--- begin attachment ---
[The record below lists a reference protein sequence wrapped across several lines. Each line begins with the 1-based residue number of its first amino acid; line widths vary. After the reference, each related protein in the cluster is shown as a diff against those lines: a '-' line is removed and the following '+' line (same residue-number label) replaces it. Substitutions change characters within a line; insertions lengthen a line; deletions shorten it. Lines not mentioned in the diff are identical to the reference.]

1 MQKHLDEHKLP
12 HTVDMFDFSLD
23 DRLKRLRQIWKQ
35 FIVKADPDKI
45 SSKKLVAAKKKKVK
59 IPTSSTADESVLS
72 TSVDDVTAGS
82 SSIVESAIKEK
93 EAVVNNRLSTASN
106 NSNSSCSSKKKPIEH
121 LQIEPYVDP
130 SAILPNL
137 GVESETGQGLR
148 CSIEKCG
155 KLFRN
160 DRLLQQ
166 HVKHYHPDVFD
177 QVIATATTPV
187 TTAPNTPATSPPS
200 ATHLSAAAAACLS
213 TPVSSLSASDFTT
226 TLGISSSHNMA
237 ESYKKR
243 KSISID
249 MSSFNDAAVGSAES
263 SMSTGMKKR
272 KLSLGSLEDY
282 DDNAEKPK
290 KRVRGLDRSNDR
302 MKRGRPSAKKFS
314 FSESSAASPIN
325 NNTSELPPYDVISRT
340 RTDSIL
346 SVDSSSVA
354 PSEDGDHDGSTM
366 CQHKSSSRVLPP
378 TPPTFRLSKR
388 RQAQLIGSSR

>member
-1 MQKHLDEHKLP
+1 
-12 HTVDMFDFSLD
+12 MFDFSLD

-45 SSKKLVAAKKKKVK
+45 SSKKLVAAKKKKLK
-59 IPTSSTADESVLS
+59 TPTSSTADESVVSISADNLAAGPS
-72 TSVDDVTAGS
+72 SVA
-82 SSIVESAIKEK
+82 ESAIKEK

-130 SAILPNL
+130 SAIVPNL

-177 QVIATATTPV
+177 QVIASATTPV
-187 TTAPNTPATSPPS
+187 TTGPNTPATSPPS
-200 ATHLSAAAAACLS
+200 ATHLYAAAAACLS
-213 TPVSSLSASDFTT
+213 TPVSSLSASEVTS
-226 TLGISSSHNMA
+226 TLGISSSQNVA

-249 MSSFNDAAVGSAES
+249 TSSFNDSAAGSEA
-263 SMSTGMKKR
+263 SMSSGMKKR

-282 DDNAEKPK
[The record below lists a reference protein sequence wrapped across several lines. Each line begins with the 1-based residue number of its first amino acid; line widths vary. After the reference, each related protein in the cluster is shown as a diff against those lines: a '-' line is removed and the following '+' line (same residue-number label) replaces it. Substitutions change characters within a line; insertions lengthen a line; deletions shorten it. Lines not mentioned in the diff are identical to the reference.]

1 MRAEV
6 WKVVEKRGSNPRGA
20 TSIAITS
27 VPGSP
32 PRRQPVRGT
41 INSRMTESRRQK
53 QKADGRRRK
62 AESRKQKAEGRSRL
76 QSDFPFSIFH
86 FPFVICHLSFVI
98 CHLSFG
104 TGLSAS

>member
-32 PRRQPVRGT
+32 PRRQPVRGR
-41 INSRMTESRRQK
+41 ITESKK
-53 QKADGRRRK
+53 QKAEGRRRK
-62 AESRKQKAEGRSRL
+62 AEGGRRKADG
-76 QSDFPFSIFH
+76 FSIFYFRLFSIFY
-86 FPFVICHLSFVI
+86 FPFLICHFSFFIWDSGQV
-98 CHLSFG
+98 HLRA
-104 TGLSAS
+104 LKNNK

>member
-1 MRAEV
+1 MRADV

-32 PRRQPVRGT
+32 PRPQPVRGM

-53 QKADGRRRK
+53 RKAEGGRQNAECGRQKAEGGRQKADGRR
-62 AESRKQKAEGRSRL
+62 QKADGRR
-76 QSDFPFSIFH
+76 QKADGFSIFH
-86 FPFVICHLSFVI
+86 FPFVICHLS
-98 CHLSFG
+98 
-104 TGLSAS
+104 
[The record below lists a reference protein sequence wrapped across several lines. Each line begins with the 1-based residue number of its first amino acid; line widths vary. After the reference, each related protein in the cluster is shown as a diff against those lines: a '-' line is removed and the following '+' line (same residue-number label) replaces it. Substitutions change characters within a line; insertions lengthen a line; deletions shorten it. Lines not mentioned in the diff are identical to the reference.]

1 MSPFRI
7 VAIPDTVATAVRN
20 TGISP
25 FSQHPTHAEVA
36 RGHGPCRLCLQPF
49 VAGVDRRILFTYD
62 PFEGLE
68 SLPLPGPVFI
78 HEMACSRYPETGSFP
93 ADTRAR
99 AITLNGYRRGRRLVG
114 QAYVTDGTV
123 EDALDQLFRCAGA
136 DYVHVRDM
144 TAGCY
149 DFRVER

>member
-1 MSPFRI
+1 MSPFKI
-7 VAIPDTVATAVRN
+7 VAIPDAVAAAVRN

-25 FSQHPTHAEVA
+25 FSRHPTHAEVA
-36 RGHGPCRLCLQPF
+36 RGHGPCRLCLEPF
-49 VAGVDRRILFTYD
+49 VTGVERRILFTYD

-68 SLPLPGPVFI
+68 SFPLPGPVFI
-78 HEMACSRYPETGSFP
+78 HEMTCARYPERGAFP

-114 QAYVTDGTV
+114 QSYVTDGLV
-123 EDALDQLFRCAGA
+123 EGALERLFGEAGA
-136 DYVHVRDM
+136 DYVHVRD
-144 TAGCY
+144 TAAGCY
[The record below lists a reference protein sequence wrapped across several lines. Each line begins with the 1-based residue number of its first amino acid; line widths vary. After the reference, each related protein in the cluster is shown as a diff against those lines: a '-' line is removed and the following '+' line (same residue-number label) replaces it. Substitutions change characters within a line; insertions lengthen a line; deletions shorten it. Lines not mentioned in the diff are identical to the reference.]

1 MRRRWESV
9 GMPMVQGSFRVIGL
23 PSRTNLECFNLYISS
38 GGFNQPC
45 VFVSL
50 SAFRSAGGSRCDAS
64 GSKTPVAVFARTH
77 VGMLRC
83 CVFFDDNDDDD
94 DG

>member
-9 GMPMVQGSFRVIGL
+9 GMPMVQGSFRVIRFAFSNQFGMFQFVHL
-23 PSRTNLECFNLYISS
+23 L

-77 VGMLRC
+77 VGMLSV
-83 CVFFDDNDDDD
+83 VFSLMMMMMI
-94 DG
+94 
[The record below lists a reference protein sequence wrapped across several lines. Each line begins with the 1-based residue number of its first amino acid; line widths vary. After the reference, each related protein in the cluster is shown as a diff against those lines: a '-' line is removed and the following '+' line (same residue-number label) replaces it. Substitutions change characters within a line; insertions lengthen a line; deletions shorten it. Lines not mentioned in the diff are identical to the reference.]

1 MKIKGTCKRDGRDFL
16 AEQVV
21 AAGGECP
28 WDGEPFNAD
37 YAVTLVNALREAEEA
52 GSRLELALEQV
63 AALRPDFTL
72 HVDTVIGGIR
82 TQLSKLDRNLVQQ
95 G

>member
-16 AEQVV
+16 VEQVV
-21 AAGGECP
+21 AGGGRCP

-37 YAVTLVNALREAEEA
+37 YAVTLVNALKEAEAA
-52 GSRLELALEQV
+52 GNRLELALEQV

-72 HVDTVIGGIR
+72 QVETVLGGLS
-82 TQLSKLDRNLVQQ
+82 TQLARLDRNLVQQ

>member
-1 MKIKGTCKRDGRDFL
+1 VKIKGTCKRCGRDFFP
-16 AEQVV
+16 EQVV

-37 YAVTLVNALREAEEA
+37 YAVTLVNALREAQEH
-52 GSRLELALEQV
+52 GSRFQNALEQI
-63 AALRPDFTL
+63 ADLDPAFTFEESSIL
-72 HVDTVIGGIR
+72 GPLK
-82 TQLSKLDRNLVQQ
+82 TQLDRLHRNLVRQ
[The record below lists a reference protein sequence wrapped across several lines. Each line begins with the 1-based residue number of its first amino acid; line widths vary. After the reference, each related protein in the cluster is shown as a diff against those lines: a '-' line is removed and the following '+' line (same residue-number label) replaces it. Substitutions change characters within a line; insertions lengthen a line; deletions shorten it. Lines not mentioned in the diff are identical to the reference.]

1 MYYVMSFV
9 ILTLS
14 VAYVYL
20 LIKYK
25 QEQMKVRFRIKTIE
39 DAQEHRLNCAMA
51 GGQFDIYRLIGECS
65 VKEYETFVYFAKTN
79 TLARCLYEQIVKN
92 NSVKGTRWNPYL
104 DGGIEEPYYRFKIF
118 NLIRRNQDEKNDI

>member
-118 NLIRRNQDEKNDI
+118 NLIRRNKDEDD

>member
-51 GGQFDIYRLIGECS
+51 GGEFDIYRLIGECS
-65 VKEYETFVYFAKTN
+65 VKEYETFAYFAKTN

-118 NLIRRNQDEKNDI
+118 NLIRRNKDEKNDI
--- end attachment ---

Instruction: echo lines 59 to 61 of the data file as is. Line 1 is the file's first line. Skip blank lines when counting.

-200 ATHLSAAAAACLS
+200 ATHLYAAAAACLS
-213 TPVSSLSASDFTT